Pride swelled within me yesterday, as I watched a band play for the n-thousandth time in my life. Pride for my city, pride for what we’d done.
KEXP’s New Home, a $15-million shrine to music, community, and the intersection of the two, was christened yesterday with a free mini-music festival. The little radio station that could, itself begun as a collaboration between a local museum/Paul Allen vanity project and my alma mater, has grown into a cultural force in Seattle and around the world, dedicated to showcasing all that is good in the world of music. Listener-funded, with the only programming requirement being at least one local artist per hour, KEXP has long been one of the best things about living in this city.
And somehow, it’s still getting better.
The New Home, a stunning renovation of some underused conference rooms originally built for the 1962 World’s Fair, glistens like a jewel. The Gathering Space, an area that’s meant to serve as a coffee shop/store/restaurant, has acoustics that put some of the city’s music venues to shame, as proven by yesterday’s performances by Strand of Oaks and Hey Marseilles, among others. Somehow, the actual performance space sounds even better.
That pride swelled during Strand of Oaks’ set, as I watched the band, long-championed by KEXP, perform “Goshen ’97,” singer Timothy Showalter’s musical origin story. Everyone in that room had, once upon a time, had a moment like his. And we were all there because of it.
I’ve written before about the songs that changed my musical life, but it’s hard to emphasize how much has come of that. The shift from shitty radio-friendly generic rock to indie and local options meant opening up a whole world of new shows, an era where instead of maybe one interesting show coming to town per month, my calendar began to overflow with options.
My music journalism career long ago failed to launch, but going back and re-reading the earliest piece I ever wrote, a review of Matchbox Twenty’s third album, makes me cringe for all sorts of reasons, and that’s with the 3½ stars out of 5 rating truncated from the online piece. (My editor said we didn’t give 3½ stars, because it was the most bland, useless rating possible. I insisted.)
Certain friends love to tease me for my former affection for Matchbox Twenty, but it was basically a lifetime ago. When the New Pornographers, among other bands, came into my life, everything changed. “The Laws Have Changed” was a catalyst for that, a three-and-a-half minute burst of pure possibility.
It’s a straight line from there to here.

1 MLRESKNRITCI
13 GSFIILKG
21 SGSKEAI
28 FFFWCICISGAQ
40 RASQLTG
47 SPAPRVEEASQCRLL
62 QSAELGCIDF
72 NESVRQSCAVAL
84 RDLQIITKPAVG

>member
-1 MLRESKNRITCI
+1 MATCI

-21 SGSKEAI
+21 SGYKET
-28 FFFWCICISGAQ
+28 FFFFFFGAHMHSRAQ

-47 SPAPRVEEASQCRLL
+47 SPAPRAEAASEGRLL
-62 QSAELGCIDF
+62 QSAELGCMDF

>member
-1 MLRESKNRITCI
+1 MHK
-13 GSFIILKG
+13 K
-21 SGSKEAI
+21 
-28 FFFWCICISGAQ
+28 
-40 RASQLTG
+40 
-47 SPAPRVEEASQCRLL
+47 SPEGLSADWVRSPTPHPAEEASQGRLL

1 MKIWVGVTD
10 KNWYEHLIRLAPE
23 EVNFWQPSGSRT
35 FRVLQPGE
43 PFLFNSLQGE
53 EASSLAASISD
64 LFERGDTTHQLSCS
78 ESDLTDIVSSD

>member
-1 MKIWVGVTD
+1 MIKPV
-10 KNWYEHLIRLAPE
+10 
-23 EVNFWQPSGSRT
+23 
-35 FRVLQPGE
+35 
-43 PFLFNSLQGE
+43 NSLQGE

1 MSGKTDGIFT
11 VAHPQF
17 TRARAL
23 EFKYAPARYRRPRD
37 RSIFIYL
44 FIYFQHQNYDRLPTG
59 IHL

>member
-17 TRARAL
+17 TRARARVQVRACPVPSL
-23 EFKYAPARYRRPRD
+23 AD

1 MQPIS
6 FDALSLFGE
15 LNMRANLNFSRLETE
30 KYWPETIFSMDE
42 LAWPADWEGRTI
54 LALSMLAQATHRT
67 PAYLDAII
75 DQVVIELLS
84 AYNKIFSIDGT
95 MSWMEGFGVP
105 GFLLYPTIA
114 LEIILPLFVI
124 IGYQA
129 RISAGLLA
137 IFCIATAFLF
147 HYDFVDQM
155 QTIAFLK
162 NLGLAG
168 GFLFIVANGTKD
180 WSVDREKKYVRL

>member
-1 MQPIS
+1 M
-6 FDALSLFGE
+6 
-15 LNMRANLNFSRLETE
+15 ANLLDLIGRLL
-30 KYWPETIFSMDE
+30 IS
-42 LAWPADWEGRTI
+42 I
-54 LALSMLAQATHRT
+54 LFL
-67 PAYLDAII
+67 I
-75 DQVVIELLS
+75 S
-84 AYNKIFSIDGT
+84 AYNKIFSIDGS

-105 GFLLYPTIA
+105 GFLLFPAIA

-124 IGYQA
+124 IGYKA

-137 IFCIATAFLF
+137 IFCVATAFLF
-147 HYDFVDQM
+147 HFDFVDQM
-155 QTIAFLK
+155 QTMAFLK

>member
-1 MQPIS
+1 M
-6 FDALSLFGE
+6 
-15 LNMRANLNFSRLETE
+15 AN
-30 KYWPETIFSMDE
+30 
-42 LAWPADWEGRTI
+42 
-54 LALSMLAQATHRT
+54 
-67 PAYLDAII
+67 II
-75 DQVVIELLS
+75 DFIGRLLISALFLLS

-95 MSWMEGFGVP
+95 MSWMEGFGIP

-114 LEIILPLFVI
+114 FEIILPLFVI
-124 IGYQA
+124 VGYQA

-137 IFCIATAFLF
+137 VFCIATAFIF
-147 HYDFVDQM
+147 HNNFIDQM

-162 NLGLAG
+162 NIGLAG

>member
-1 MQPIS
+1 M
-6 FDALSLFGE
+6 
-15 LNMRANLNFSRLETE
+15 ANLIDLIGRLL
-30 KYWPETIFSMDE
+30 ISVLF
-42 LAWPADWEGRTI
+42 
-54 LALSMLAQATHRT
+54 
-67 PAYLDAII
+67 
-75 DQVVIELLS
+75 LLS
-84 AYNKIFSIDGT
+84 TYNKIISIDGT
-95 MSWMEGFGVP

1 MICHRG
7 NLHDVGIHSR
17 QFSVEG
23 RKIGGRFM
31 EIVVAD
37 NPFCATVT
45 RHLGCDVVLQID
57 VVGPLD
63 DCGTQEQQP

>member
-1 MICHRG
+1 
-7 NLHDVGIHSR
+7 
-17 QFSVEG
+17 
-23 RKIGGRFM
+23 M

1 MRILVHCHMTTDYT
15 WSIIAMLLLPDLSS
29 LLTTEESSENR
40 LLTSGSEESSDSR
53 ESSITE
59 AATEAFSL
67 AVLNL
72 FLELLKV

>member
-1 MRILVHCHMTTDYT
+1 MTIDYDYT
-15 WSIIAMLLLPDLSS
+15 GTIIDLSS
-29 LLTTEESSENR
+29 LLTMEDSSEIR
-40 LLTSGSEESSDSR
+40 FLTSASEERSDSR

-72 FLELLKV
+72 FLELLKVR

During yesterday’s festivities, KEXP higher-ups occasionally gave speeches, thanking everyone who helped make the space possible, asking people to acknowledge those who contributed. Taxpayers, donors, volunteers: I’m all three (though I’ve only volunteered once), and yet, I still felt like I hadn’t done enough. Or, maybe, just that I should do more.
Surrounded by friends, surrounded by a community, I was at peace with Seattle in a way I hadn’t been in a while.
The night before, at a bar in my neighborhood, I explained to a friend’s girlfriend that the primary reason I still lived in my home of more than eight years was that I didn’t know where else I’d rather be. But, as we talked, I acknowledged another factor for staying put, the feeling that maybe, just maybe, the decline that had resulted from my neighborhood’s decade-long wave of gentrification had begun to reverse.
Places are still closing, of course, and old buildings are still getting bulldozed in favor of the new. But, at the very least, the ground floor of those new, giant mixed-use structures are no longer being filled with tanning salons and “gourmet” Mexican restaurants. Some character has begun to return, in the form of microbreweries and donut shops. Chains and suburban concepts are on the out, supplanted by the sorts of things we locals actually desire.
KEXP’s New Home is a testament to community: An architectural marvels hosting a coffee shop for the neighborhood, washers and dryers for touring bands, and a state-of-the-art video editing suite for those watching streams from afar. It’s a reminder what can happen when people band together and try to get things right. And it makes me wonder: What else can we save, if we all chip in?